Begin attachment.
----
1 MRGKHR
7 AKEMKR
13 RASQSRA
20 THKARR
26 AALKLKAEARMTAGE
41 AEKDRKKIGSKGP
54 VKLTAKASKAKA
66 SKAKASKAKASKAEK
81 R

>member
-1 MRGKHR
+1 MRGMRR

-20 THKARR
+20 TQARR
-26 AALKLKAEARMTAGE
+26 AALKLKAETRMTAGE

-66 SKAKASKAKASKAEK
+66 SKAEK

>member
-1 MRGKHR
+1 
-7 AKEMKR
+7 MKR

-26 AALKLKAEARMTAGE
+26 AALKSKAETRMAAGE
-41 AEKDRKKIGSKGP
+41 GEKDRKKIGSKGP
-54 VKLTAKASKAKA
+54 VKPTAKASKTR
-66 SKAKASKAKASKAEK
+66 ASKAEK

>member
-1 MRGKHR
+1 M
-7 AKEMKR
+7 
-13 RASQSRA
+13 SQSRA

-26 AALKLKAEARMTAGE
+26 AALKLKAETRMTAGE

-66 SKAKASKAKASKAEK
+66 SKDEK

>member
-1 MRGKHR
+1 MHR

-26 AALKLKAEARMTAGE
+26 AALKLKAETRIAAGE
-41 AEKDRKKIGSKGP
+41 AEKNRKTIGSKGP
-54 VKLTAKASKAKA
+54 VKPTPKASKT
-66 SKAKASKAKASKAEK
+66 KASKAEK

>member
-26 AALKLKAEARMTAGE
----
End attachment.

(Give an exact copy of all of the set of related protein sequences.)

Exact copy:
1 MRGKHR
7 AKEMKR
13 RASQSRA
20 THKARR
26 AALKLKAEARMTAGE
41 AEKDRKKIGSKGP
54 VKLTAKASKAKA
66 SKAKASKAKASKAEK
81 R

>member
-1 MRGKHR
+1 MRGMRR

-20 THKARR
+20 TQARR
-26 AALKLKAEARMTAGE
+26 AALKLKAETRMTAGE

-66 SKAKASKAKASKAEK
+66 SKAEK

>member
-1 MRGKHR
+1 
-7 AKEMKR
+7 MKR

-26 AALKLKAEARMTAGE
+26 AALKSKAETRMAAGE
-41 AEKDRKKIGSKGP
+41 GEKDRKKIGSKGP
-54 VKLTAKASKAKA
+54 VKPTAKASKTR
-66 SKAKASKAKASKAEK
+66 ASKAEK

>member
-1 MRGKHR
+1 M
-7 AKEMKR
+7 
-13 RASQSRA
+13 SQSRA

-26 AALKLKAEARMTAGE
+26 AALKLKAETRMTAGE

-66 SKAKASKAKASKAEK
+66 SKDEK

>member
-1 MRGKHR
+1 MHR

-26 AALKLKAEARMTAGE
+26 AALKLKAETRIAAGE
-41 AEKDRKKIGSKGP
+41 AEKNRKTIGSKGP
-54 VKLTAKASKAKA
+54 VKPTPKASKT
-66 SKAKASKAKASKAEK
+66 KASKAEK

>member
-26 AALKLKAEARMTAGE